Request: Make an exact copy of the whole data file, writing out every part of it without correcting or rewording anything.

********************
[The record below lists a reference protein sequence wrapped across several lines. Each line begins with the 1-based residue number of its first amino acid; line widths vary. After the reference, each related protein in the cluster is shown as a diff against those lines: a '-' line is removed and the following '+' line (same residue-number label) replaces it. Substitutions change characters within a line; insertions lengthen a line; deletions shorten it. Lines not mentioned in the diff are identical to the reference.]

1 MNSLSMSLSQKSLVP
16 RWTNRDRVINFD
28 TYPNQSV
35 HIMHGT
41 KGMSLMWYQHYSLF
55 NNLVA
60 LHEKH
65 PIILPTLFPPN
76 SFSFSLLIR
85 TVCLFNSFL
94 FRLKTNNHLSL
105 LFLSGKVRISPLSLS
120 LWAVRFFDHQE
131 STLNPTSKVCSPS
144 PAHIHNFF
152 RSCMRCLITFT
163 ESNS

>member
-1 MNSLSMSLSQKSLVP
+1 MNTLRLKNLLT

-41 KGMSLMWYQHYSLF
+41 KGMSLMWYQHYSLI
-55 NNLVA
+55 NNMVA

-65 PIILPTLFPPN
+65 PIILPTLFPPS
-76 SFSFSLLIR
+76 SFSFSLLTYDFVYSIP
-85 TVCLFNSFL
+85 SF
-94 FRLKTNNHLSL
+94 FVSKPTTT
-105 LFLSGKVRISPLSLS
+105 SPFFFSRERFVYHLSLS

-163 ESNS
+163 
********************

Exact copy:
[The record below lists a reference protein sequence wrapped across several lines. Each line begins with the 1-based residue number of its first amino acid; line widths vary. After the reference, each related protein in the cluster is shown as a diff against those lines: a '-' line is removed and the following '+' line (same residue-number label) replaces it. Substitutions change characters within a line; insertions lengthen a line; deletions shorten it. Lines not mentioned in the diff are identical to the reference.]

1 MNSLSMSLSQKSLVP
16 RWTNRDRVINFD
28 TYPNQSV
35 HIMHGT
41 KGMSLMWYQHYSLF
55 NNLVA
60 LHEKH
65 PIILPTLFPPN
76 SFSFSLLIR
85 TVCLFNSFL
94 FRLKTNNHLSL
105 LFLSGKVRISPLSLS
120 LWAVRFFDHQE
131 STLNPTSKVCSPS
144 PAHIHNFF
152 RSCMRCLITFT
163 ESNS

>member
-1 MNSLSMSLSQKSLVP
+1 MNTLRLKNLLT

-41 KGMSLMWYQHYSLF
+41 KGMSLMWYQHYSLI
-55 NNLVA
+55 NNMVA

-65 PIILPTLFPPN
+65 PIILPTLFPPS
-76 SFSFSLLIR
+76 SFSFSLLTYDFVYSIP
-85 TVCLFNSFL
+85 SF
-94 FRLKTNNHLSL
+94 FVSKPTTT
-105 LFLSGKVRISPLSLS
+105 SPFFFSRERFVYHLSLS

-163 ESNS
+163 